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Comment wire wrap serial interface (Score 2) 210

The Commodore 64 had a nonstandard serial port, meaning that I couldn't connect my standard RS-232 modem directly to it. Being just a kid, I couldn't afford the $50 or so that an adapter would cost.

My solution: I borrowed a family friend's RS-232 adapter, opened it up, examined the components and circuit board traces, bought the parts from a local electronics shop, and built the same circuit with perfboard and wire wrap. I cut a slot in the back of my C64, mounted a DB-25 connector in it, wired it to my frankenboard, and stuffed the whole thing into the free space inside the computer.

It worked like a charm. I was the only kid I ever met whose C64 had a standard serial port on the back.

Comment Re:Experts... (Score 1) 345

C++ gives a nice balance between high performance and relatively good safety.

Huh? Relative to what?

C++ was my primary language for quite a few years. I was very good at using it effectively while introducing far fewer bugs than most coders I encountered, but I would never call that language anything near safe.

Maybe you're talking about a subset of C++ that does not include things like pointers and arrays?

Comment Re:Why do people dislike systemd so much? (Score 1) 229

All it takes is the motivation, a group of likeminded individuals and the willpower to deliver a dist that does not use systemd. I expect most packages in the debian universe have no deps on systemd and therefore no work required to support those packages. So we're talking system packages, some daemons and maybe a few shims for edge cases.

You're implying that it would be easy. I'd like to think you're right. One group has already announced such a derivative. I'd love to see it succeed, but I'm not holding my breath. Maintaining a linux distribution as well as debian does, including timely security updates, package builds, downstream bug tracking, release management, and uniformity across so many installations as to form a vast support community, is a much bigger job than one might think. There's also the issue of various unrelated but popular packages developing dependencies on systemd, which means any such derivative distro would also be in the business of developing and maintaining forked versions of those packages; also not a trivial task. I guess we shall see.

As for why there are only 2 dists left not to have gone to systemd, perhaps that should serve as a clue in itself.

Many of them seem to be derivative distros that simply don't want to diverge from their upstream distribution's init system, so they have little choice. (Counting them as independent decision makers would be dishonest.) As for the upstream distros, I think it's more telling to note how very divided their communities were in the vote for/against systemd. A strong argument could be made that anything so integral to the core of an OS distribution should not be replaced with something so divisive to the community.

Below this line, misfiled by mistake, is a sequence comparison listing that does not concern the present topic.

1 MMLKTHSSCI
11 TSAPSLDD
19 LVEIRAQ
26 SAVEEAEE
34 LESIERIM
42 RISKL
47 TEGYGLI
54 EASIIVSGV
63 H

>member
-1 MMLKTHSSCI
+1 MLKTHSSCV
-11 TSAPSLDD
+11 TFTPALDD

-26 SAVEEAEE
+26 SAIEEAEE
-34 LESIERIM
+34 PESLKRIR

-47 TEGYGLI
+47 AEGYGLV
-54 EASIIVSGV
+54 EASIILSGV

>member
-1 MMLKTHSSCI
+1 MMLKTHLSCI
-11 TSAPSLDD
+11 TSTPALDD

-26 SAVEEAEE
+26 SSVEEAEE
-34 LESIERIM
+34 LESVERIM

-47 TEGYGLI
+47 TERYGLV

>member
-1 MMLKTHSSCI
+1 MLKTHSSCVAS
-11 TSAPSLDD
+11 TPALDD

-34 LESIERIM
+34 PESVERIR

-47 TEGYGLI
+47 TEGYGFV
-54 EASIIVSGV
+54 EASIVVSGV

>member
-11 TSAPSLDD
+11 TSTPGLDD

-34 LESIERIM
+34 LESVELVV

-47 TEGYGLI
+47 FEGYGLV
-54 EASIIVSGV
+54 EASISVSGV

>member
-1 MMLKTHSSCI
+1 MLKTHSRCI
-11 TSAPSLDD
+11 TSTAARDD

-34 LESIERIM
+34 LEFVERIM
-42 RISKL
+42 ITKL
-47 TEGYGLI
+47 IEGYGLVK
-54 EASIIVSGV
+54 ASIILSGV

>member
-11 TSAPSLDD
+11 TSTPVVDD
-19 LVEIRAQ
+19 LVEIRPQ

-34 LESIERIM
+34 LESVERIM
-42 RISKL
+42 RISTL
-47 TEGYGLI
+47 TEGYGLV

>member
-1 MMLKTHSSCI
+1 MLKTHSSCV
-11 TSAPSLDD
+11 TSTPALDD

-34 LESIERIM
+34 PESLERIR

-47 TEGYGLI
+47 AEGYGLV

Speaking for myself, I'm a bit disappointed in the loudest factions of this disagreement. Most of what I see in these discussions is two mobs of people pushing for a decision *right now* (meaning this year, or next). The voices shouting "we need systemd!" or "we need nothing of the kind!" dominate the discussion, while a third option seems to have been forgotten: How about waiting until something can be developed that offers important core improvements over sysv init, but isn't as invasive as systemd? Most of us can obviously get by just fine with our existing init systems for a little longer; we've been doing it for years. The uproar over the topic is surely enough to motivate the development (or modification) of an init system that most of the community would find suitable. I'd love to see that happen.

In any case, I think the original question here has been answered. :)

Comment Re:Why do people dislike systemd so much? (Score 1) 229

This is where the exercise of free will kicks in. If you cannot contemplate learning something new, stick with what you have or choose a dist that chooses to do stuff the old way.

Thanks. You just provided yet another example of the same old fallacious argument. It completely ignores two important facts: The only alternative distributions left are either so anemic in their overall support that they would utterly fail as substitutes (debian's software archive is second to none) or are so different that a migration of any significant size would be unreasonably painful (let's see how long it takes you to migrate 50 machines to gentoo, let alone maintain it with 500 machines). Anyone who makes the argument you just made either has no grasp of the real-world issues, or is being disingenuous.

Comment Re:Why do people dislike systemd so much? (Score 3, Informative) 229

The reasons for disliking it vary, but there is at least one common thread among those who are upset about it: Systemd is being shoved down their throats, in that several of the most widely used, widely loved, deeply entrenched linux distributions have announced that they are adopting it. Many people who use those distributions do so for very good reasons, and since there are no equivalent alternatives, these people are being forced to either accept systemd (which will cause them unwanted trouble) or migrate to an inferior distribution (which will also cause them unwanted trouble). That kind of thing is enough to piss anyone off.

Be careful when a loop exits to the same place from side and bottom.